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Summer is sizzling and so are the snags. It's officially barbeque season and sure they're cheap and easy but have you ever wondered exactly what it is you're eating?

According to food standards code of Australia and NZ the minimum requirement of lean meat content in a sausage is 50%.

Well we're about to tell you what's good, bad and just plain yukky. We scoured Adelaide for the tastiest, cheapest and leanest sausages. From specialty stores at the Central Market to the big 3 supermarkets… Coles, Woolies and Foodland.

We chose 6 beef and 6 chicken varieties.

Sending one lot to the lab testing for fat and meat content while the rest were put to a blind taste test with some local celebrities and dinky di snag lovers.

Nova brekkie crew host Ryan "Fitzy" Fitzgerald, Sunday Mail columnist and mother of two Lainie Anderson and prominent chef from Air at David Jones, Chris Jarmer.

The panel then ranked them in order from 1 to 5 with 1 being the worst and five being the best.

Our judges ranked the Vegas chicken sausages bought from the Central Market the best tasting of the lot.

“It tasted like the bottom of a roasting tray you know when you scrape up the vegetables and you've got that caramelisation it's beautiful,” says Chris.

Second pick... the Gourmet Sausage Shop's chicken and basil. A tad pricey but worth the extra.

As for the beef snags it was another from the Central Market…. Feast's thin bbq sausages with Angus beef.

But there was a mixed response for the cheaper supermarket snags and from the local butchers.

“Interesting to see when the tests come back if it's still good quality for kids even though it doesn't necessarily taste as good as others,” says Lainie.

Rob Rentino and the team from Agrifood Technology were given the task of

separating fat from fiction ... Literally!

“In the sausages we tested 2 main components which was the fat content and also the lean meat content of the sausages,” says Rob.

In the lean meat section chicken snags were the clear winner.

Foodland's chicken and herb varieties came in at 73% while a local butcher's plain chicken sausage at 66%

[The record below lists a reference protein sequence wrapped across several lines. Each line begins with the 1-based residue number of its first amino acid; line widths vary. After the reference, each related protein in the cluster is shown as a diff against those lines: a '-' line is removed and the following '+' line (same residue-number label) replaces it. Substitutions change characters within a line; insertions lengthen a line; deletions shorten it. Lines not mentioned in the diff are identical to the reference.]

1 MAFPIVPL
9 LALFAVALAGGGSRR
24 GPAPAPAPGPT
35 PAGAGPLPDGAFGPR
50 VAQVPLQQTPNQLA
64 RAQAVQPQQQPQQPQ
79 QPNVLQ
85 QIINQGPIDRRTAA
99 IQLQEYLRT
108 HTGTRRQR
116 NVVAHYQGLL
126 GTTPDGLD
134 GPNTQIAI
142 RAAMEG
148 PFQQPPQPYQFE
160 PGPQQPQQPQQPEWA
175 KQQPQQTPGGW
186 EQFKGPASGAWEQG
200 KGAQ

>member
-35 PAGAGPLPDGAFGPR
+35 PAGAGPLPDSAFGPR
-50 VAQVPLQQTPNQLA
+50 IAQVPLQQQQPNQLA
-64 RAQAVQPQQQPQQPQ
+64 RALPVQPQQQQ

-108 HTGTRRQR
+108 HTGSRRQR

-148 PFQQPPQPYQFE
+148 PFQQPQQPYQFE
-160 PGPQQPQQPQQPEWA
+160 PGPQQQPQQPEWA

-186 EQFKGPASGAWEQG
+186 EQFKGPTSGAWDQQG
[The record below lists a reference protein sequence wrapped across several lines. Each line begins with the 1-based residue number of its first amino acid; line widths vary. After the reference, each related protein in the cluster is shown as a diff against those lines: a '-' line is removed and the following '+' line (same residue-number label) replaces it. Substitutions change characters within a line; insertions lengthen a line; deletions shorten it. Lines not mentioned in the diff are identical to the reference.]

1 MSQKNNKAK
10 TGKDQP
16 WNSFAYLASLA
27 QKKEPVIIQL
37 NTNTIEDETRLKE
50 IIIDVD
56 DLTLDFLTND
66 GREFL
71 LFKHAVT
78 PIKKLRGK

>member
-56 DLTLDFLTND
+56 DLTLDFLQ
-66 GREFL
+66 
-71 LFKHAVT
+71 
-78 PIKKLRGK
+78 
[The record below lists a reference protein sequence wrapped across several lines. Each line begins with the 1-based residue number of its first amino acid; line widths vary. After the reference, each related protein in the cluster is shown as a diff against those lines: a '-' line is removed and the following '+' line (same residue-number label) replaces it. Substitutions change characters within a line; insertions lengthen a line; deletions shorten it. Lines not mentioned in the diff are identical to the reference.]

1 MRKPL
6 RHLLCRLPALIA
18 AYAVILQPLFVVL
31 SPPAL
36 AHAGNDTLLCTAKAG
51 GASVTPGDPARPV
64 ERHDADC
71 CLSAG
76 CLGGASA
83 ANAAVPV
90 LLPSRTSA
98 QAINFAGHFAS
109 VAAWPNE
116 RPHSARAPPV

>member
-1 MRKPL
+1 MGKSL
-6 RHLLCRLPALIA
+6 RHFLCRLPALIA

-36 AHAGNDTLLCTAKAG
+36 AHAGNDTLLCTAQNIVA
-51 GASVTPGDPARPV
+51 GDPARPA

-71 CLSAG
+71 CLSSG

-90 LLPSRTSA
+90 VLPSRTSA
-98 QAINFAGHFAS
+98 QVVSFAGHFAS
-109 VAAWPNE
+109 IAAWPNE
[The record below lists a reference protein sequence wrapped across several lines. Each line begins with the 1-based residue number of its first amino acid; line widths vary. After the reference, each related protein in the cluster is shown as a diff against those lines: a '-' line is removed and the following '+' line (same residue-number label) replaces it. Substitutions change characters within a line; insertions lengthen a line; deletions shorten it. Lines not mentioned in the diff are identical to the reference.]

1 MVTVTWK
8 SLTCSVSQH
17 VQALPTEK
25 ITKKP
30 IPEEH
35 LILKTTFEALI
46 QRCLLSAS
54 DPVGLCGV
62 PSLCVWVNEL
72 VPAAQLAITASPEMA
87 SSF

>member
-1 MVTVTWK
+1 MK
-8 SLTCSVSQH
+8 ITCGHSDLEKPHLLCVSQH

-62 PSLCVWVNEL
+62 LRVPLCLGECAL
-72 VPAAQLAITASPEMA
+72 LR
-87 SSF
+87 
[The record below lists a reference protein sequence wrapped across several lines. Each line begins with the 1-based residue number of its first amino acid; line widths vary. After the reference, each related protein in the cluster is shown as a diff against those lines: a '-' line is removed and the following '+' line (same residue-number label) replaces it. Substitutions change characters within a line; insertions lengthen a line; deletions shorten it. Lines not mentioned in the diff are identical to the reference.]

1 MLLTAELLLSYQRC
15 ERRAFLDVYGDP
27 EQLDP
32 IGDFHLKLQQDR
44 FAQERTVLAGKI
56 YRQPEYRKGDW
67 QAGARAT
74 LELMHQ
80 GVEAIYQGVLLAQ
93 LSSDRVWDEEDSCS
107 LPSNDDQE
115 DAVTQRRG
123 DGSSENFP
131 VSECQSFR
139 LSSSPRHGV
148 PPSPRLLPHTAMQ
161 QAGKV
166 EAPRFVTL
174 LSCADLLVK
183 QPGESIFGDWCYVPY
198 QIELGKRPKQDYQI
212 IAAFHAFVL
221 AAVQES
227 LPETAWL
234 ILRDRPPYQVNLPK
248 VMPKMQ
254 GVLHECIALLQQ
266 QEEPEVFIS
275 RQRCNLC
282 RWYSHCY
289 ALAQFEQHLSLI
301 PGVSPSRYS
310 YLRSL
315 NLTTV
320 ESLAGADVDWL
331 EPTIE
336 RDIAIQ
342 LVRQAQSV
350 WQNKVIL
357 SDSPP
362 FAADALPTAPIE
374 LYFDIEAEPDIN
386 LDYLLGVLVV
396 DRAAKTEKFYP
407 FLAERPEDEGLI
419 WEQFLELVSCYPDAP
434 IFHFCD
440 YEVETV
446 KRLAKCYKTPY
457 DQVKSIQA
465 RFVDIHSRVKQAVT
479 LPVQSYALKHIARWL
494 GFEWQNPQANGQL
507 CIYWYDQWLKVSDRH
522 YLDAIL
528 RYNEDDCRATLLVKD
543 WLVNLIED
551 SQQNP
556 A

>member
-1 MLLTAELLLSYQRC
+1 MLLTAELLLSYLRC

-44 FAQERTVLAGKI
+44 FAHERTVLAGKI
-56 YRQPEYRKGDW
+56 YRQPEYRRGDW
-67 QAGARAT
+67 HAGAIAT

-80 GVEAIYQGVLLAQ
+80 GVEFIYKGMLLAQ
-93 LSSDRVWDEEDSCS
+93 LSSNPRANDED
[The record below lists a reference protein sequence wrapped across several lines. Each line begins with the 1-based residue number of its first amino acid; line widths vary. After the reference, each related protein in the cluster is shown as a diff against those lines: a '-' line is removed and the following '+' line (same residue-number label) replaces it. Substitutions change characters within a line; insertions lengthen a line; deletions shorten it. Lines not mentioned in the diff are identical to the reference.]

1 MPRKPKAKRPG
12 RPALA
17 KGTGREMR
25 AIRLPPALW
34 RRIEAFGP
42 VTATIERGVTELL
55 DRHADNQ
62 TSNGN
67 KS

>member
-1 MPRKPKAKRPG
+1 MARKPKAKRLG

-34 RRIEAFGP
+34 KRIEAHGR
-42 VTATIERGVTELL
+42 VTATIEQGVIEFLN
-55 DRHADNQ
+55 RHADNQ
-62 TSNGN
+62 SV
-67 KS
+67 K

Others polling well were the Coles thin beef gluten free and Slape and Son's found in Foodland and IGA stores.

But surprisingly...a quarter of our sausages failed to meet the Australian standard of at least 50% meat content, the lowest having just 36 percent meat.

In terms of fat content Coles did well again with just 9.5% fat content for their chicken sausages and the Gourmet Sausage Shop's Aussie beef variety at 13.5%

However, several failed to meet the standard of less than 30 per cent fat.

Overall the average fat content of all our 12 sausages was a low 15% but that's still a lot of fat for some.

Dietician Lisa Lucas says while sausages these days are getting leaner and healthier there's still a long way to go.

“Having 36 percent fat means that more than half of the meat component is fat. Of that fat, half would be saturated fat. Certainly eating food like that does increase your risk of heart disease and weight gain and obesity” says Lisa.

For Fitzy, Lainie and Chris, they say you have to trust your instincts when choosing the right sausage and keep a close eye on the labels.

SAUSAGE VARIETIES Judges Scores out of 15

A. Coles chicken 5

B. Woolies chicken cheese and garlic 11

C. Foodland chicken & herb 11

D. Slape and Sons beef 6

E. Gourmet Sausage Shop - Aussie beef 8

F. Gourmet Sausage Shop - chicken and basil 9

G. Vegas chicken 13.5

H. Feast thin BBQ Angus beef 10

I. Local butcher (beef) 7.5

J. Local butcher (chicken) 12

K. Coles gluten free beef 5.5

L. Woolies beef 10